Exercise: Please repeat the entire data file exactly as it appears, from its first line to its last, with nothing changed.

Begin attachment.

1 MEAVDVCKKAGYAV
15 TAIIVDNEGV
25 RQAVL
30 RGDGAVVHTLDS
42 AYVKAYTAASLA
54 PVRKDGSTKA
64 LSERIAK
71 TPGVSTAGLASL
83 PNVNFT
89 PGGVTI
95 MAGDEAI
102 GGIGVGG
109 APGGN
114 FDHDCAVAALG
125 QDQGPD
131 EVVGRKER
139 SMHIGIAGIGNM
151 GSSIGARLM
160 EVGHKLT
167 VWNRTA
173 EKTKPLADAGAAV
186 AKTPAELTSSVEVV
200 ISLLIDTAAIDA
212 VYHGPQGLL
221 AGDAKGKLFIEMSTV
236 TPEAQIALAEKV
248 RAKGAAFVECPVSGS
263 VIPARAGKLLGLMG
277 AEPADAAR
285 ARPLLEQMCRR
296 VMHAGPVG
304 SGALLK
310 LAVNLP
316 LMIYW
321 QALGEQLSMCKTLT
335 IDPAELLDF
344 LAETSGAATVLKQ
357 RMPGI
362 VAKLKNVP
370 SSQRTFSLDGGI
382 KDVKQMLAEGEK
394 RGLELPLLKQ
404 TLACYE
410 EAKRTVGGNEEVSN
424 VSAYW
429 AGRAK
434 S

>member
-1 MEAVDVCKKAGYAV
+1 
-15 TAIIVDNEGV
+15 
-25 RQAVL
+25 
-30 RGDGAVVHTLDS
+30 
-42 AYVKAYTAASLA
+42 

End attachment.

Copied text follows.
1 MEAVDVCKKAGYAV
15 TAIIVDNEGV
25 RQAVL
30 RGDGAVVHTLDS
42 AYVKAYTAASLA
54 PVRKDGSTKA
64 LSERIAK
71 TPGVSTAGLASL
83 PNVNFT
89 PGGVTI
95 MAGDEAI
102 GGIGVGG
109 APGGN
114 FDHDCAVAALG
125 QDQGPD
131 EVVGRKER
139 SMHIGIAGIGNM
151 GSSIGARLM
160 EVGHKLT
167 VWNRTA
173 EKTKPLADAGAAV
186 AKTPAELTSSVEVV
200 ISLLIDTAAIDA
212 VYHGPQGLL
221 AGDAKGKLFIEMSTV
236 TPEAQIALAEKV
248 RAKGAAFVECPVSGS
263 VIPARAGKLLGLMG
277 AEPADAAR
285 ARPLLEQMCRR
296 VMHAGPVG
304 SGALLK
310 LAVNLP
316 LMIYW
321 QALGEQLSMCKTLT
335 IDPAELLDF
344 LAETSGAATVLKQ
357 RMPGI
362 VAKLKNVP
370 SSQRTFSLDGGI
382 KDVKQMLAEGEK
394 RGLELPLLKQ
404 TLACYE
410 EAKRTVGGNEEVSN
424 VSAYW
429 AGRAK
434 S

>member
-1 MEAVDVCKKAGYAV
+1 
-15 TAIIVDNEGV
+15 
-25 RQAVL
+25 
-30 RGDGAVVHTLDS
+30 
-42 AYVKAYTAASLA
+42 